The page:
You are here

Orphanage tourism endangers children

Feb 05,2020 - Last updated at Feb 05,2020

MELBOURNE — Angelina Jolie, Madonna, Melania Trump and Kanye West have all, in recent years, made highly publicised visits to orphanages in low-income countries. Tourists who “travel with purpose” are following their lead. Tourist itineraries often include a visit to an orphanage, alongside local markets, craft workshops and historic sites. Tour operators promote these visits as a form of ethical tourism that allows affluent Westerners the opportunity to assist needy children. The visits often include playing with the children, giving them a cuddle and making a donation to the orphanage. Often, tourists keep up the connection, making regular donations to the orphanage after they return home.

But good intentions are not enough, especially when they are based on misinformation. Orphanage tourism turns children into cash-generating commodities subject to the usual economic laws of supply and demand. While that may be good for orphanage operators, it is bad for the children who live there.

Many believe that there are millions of orphans in poor countries who need food, shelter and the care, love and support of an orphanage. Without the support of donors from wealthy countries, many of these orphans would, it is widely assumed, lead miserable lives, surviving by begging or selling their bodies.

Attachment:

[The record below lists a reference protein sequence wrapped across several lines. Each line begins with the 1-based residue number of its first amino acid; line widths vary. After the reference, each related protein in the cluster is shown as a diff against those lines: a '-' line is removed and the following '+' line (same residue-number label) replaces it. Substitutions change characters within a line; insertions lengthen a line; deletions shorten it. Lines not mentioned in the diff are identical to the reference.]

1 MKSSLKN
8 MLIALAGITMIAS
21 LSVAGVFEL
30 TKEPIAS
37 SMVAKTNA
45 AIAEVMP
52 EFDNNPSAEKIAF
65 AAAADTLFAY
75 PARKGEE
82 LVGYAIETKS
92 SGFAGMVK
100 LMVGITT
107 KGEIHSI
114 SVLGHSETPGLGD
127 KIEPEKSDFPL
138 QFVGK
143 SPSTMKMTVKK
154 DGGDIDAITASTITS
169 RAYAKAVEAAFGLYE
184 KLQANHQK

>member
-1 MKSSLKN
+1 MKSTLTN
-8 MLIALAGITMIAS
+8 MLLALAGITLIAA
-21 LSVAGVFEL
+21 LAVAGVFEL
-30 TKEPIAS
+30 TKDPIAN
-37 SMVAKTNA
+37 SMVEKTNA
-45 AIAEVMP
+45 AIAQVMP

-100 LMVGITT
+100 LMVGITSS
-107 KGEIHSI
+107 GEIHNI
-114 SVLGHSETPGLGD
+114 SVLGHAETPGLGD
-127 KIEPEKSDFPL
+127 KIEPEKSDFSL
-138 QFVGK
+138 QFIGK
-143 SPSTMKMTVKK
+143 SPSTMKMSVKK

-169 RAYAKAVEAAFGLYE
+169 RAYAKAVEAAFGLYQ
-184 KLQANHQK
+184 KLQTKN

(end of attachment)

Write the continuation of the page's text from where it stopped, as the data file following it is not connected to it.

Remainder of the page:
This is a myth. According to the United Nations Children’s Fund (UNICEF), there are some 140 million orphans worldwide. But this figure is misleading, because UNICEF defines an orphan as a child who has lost “one or both” parents. About 15 million of the children UNICEF counts as orphans are “double orphans”, that is, they have lost both their parents. Most of the “single orphans” live with their remaining parent, and the vast majority of double orphans live with their grandparents or other family members. Estimates of the number of children living in institutional care (orphanages) range from 2.7-8 million, and of these, at least half, and perhaps as many as 90 per cent, have a living parent, while some have both parents still alive.

Research confirms what many charities learned long ago: showing potential donors a photo of a child, with the child’s name and a description of the child’s needs, induces more donations than offering general information about people in need, without identifying any of them. It is not surprising, therefore, that bringing people into close contact, cuddling even, with a needy child is an especially effective way of raising money. This explains why 90 per cent of the registered orphanages and children’s homes in Nepal are located in the districts that attract the most tourists.

To raise revenue, however, orphanages need “orphans”. Many orphanages thus employ “recruiters” who travel to remote villages and encourage impoverished parents to send their children to the orphanage. The recruiters may promise parents that their children will have a wonderful life and a high-quality education. In some cases, parents are paid a fee, and successful recruiters receive “finders’ fees”.